In sales, as in life, there are certain rules. You should listen more than you speak, you should sell the problem you solve (along with its solution), and you should never be afraid to ask the prospect for their business.
But there are also rules that don’t necessarily need to be obeyed.
These are usually informal rules that apply on a case by case basis, or antiquated rules that no longer matter in our fast-moving world, where new technology (like Dooly) can make old methods obsolete seemingly overnight.
For the sake of this article, we’ve decided to focus on traditional sales rules whose time has passed. While these might have once been the gold standard, they’ve now been relegated to the sales culture of yesteryear, replaced by a more transparent and customer-friendly approach.
So if you hear someone preaching these seven traditional sales rules, just remember that it’s perfectly okay to break them.
1. You need to educate the buyer
Whereas once it was important to educate buyers on the intricacies of your product, these days, understanding the buyer and their problems is significantly more important, and you can get by without doing the former, but almost never without doing the latter. The internet has added transparency to the sales process that didn’t exist before, so by the time a prospect speaks to a salesperson, they usually already have a baseline of knowledge. Instead of offering your prospects a lesson, learn about what their problems are and offer the perfect solution.
2. You should sell ice to eskimos
Being able (and willing) to sell to anyone used to be a badge of honor. But these days, selling to everyone with a pulse is less important than successfully penetrating a specific market. With the exception of a few mass-market products such as cars, the internet has replaced the traditional sales rep’s role in many B2C transactions, leaving sales pros focused on B2B and other highly-specialized products. Of course, having the ability to sell is still important, but the days of the silver-tongued influencer who pitches anyone and everyone are quickly coming to a close.
3. Stick to the script
Some sales trainers and organizations swear by the power of the script. Memorize these key sentences and responses, and you’ll see your close rate go up, they say, usually while reading from a script themselves. But buyers today are too clever and too inundated by advertising messaging to be influenced by prescriptive language, and in many cases, they prefer authenticity over rote recitation, and earnestness over narration. It’s important to be yourself as long as you remain professional, and as long as you keep the conversation pointed in the right direction, you don’t need to read off a script to get the prospect on board.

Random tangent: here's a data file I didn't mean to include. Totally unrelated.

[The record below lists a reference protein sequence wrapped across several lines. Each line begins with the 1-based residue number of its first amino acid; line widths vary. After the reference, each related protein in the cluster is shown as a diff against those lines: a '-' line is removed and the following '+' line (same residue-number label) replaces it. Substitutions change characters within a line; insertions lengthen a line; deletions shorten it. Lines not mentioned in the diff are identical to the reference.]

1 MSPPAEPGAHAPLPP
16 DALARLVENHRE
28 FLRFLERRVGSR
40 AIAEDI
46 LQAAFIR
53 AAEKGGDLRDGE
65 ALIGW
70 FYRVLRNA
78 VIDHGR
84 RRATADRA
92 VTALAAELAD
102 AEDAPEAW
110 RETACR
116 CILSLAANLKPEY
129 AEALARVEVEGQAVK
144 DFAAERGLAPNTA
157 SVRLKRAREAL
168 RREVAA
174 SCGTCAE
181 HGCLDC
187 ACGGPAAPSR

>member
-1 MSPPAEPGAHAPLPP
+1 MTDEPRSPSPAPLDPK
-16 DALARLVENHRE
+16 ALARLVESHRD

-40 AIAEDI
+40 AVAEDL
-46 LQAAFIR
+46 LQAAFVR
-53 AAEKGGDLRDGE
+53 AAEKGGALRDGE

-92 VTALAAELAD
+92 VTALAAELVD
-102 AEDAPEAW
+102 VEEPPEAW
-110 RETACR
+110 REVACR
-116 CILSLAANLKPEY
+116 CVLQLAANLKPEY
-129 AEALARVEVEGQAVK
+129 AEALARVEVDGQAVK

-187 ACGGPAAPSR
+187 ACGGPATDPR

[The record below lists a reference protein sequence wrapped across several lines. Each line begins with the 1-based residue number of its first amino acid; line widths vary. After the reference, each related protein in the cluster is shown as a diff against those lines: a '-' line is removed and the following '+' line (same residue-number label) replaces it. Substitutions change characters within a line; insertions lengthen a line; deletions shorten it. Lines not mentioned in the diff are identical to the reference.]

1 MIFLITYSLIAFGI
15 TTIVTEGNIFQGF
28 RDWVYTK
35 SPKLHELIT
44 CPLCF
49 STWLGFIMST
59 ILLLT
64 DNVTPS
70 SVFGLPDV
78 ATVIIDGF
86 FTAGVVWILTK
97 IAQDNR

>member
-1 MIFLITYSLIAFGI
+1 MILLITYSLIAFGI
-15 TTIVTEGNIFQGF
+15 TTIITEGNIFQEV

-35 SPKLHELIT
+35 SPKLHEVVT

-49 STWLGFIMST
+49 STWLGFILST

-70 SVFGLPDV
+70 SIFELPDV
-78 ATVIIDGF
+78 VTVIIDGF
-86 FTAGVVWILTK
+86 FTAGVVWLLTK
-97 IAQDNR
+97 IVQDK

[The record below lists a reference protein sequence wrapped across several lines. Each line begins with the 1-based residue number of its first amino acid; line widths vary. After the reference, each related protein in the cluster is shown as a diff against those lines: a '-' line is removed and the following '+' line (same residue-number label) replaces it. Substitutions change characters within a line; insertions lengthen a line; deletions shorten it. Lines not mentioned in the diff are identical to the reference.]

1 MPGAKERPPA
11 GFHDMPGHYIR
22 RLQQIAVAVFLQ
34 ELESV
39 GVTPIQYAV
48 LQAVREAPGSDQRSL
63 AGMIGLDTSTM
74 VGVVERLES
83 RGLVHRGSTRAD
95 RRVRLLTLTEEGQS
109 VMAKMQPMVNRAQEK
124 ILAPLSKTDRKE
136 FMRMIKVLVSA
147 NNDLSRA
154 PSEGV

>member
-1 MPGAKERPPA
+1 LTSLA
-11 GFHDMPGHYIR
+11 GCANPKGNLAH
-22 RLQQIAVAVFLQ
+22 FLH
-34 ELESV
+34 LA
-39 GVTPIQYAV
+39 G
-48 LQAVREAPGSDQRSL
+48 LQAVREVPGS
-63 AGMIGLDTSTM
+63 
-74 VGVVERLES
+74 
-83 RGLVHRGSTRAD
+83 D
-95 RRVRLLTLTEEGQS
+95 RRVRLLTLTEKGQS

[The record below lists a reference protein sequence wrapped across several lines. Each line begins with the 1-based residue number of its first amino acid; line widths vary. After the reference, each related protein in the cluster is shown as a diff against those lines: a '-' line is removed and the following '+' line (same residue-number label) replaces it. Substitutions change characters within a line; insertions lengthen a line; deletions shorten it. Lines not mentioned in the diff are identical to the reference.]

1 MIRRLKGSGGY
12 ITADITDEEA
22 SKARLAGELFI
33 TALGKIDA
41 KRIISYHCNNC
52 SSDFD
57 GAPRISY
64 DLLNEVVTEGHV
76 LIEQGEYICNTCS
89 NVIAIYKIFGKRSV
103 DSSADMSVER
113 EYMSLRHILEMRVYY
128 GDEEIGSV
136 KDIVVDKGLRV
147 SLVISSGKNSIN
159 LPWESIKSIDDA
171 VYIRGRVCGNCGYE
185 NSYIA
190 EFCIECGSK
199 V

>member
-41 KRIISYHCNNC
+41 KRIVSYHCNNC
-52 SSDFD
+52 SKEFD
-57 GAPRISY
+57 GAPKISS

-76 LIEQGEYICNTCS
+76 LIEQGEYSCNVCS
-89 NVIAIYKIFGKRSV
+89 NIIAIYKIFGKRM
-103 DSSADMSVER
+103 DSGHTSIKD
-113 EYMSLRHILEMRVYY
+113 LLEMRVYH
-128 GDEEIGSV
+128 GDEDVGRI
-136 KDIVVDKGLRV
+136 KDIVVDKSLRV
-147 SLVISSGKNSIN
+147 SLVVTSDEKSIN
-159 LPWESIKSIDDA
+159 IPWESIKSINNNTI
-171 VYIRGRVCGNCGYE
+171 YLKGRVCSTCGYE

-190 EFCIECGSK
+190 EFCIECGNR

4. Assume the sale
The “assumptive close” is designed for the salesperson to take charge, behaving as if the prospect has already agreed to continue with each step of the sales process, including the close. While it might be effective with certain personalities, in most cases, it’s more likely to turn the prospect off and ensure you never get a response. People don’t want to be manipulated or pushed into buying something, and assuming the sale removes their agency, something most humans crave in an increasingly complex and fast-paced world. The best approach is to listen to the prospect, and not to assume anything.
5. Real salespeople dress the part
The days of salespeople dressing in three-piece suits and pantsuits were drawing to a close long before the pandemic rendered a fancy wardrobe a moot point. As the culture changes, so do the expectations of customers and managers, and Silicon Valley ushered in the era of jeans and hoodies, costing some clothing retailers millions, but leaving salespeople free to feel comfortable in what they’re wearing. To be sure, some business transactions still require salespeople to dress to the nines, but for most of us, closing deals in a pair of khakis and a flannel is the new normal.
6. Wait to discuss price
For decades, sales trainers taught sales reps to steer the conversation away from price, encouraging a don’t ask, don’t tell approach to pricing discussions. While that approach might have worked in the past, it’s no longer clear that waiting or avoiding the price discussion benefits salespeople at all. In fact, many top sales leaders encourage sales reps to discuss price early, not only to weed out prospects who won’t qualify due to budget, but also as a way to get on the same page about expectations. So if you still believe that waiting to discuss the price is to your benefit, you might want to think twice, or at least consider the alternative.
7. Always be closing
David Mamet’s groundbreaking play, Glengarry Glen Ross, which was later made into a movie, has been a staple of sales culture for decades, with the famous “Always be closing” line delivered ad nauseum on sales floors across the globe. But the lessons of that famous scene are not ones that will help you close more business in this day and age, as an aggressive sales approach merely reinforces negative stereotypes about salespeople in the eyes of today’s hyper-conscious consumers. Of course, there’s nothing wrong with being tenacious and nothing wrong with consistent and regular follow-up. But if you think you can bully a prospect into buying from you when they usually have multiple, less-aggressive alternatives, then you might just be confusing the movies with real life.